MARIETTA, Ga. (AP) — Acknowledging the intense and extensive media coverage of the case of a Georgia man accused of intentionally leaving his toddler son in a hot SUV to die, the judge decided it would be wise to move the trial away from the county where the boy died.
Questionnaires filled out by potential jurors show "pervasive knowledge" of the case and questioning of individual jurors during three weeks of jury selection confirmed that many already believe Justin Ross Harris is guilty, Cobb County Superior Court Judge Mary Staley said Monday. Harris, 35, faces charges including murder in the death of his 22-month-old son, Cooper.
Police have said the boy died after spending about seven hours in the SUV on June 18, 2014, when Atlanta-area temperatures soared at least into the high 80s.
"This courtroom has not been a place of mild opinions," Staley said.
She noted the "emotionality" of potential juror comments, with one of them saying Harris should rot in hell, another calling him a pervert and one saying he deserves the death penalty, which prosecutors aren't even seeking.
There was no immediate indication where the trial will be moved. Staley said she and the court administrator will talk to courts in other parts of the state about hosting the trial and will consult with the lawyers for both sides.
"While we're certainly disappointed, we understand and respect the court's ruling," Cobb County District Attorney Vic Reynolds said in an emailed statement. "Whenever and wherever this case is set for trial, the state will be ready."
Moving out of metro Atlanta should make it easier to find jurors who haven't heard as much about the trial and who haven't already formed solid opinions about the case, said Page Pate, an Atlanta-based defense attorney who's not involved in the case.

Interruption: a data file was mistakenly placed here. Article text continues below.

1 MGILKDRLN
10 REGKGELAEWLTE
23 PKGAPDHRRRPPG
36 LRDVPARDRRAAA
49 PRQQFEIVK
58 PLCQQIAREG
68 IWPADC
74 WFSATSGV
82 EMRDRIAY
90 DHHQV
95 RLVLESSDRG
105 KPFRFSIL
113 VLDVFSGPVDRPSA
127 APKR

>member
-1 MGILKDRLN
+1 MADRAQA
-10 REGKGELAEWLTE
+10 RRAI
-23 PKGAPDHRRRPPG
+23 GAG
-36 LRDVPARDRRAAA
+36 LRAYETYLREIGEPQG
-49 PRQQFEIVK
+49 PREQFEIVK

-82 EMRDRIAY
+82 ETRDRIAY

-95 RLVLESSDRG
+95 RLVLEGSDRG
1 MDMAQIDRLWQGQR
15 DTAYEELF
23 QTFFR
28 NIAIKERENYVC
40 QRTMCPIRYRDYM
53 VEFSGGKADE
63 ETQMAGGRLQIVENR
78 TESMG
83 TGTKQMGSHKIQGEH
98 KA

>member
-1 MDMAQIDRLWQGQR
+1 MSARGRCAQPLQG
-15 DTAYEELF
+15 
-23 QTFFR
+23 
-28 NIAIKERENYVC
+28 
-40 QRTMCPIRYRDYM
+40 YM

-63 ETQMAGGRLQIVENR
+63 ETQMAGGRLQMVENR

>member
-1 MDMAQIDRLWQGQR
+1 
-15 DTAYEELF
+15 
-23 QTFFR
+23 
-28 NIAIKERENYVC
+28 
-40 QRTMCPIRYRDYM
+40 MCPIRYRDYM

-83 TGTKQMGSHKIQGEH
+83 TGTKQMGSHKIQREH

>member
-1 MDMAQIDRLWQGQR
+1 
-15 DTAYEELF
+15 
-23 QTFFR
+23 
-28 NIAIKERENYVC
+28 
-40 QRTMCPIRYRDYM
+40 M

"While the case was certainly covered across the state and across the country, I don't think it has been as saturated elsewhere as it has been in Cobb County," he said. "I think that county has really felt the effect of the case and the coverage."
Staley held a hearing Monday on a defense motion to move the trial. After a lunch break, she urged lawyers for both sides to work together to try to reach an agreement on five disputed potential jurors, and to consider the cost and logistics of moving the trial. When they could not agree, Staley thanked them for their good faith effort and then granted a defense motion to move the trial.
Roughly 250 potential jurors filled out a 17-page questionnaire that included questions about what they knew about the case. The lawyers and judge then began questioning them individually nearly three weeks ago. They questioned more than 80, qualifying about half of them to be part of the jury pool.
Many said they believed Harris was guilty. Some said they would try to put aside those thoughts and be fair and impartial, but others said it would be very hard for them to do that.
It's not surprising the judge decided to move the trial, Pate said.
"I certainly think it's the right decision," he said. "In an abundance of caution, you don't want to risk a reversal on appeal."
Although moving a trial is expensive — and that's certainly something Staley had to think about — it pales in comparison to the cost of retrying the case if the verdict had been overturned on appeal, Pate said.
Defense attorney Bryan Lumpkin had argued the pretrial publicity led to a clear "atmosphere of hostility" against his client.
Under questioning by attorneys, some potential jurors cited what they believe are facts about the case but they were actually citing falsehoods, Lumpkin said. For example, he said, some said they heard Harris did an online search about children dying in hot cars, that he had made online posts about a child-free lifestyle and that he wasn't emotional after realizing his son was dead. None of that is true, Lumpkin said.
Prosecutor Chuck Boring called the attempt to move the trial nothing but defense strategy. He likened the defense request to that of a child who wants to start a game over because things aren't going his way.
Harris moved to Georgia from Tuscaloosa, Alabama, in 2012 to work for Home Depot.
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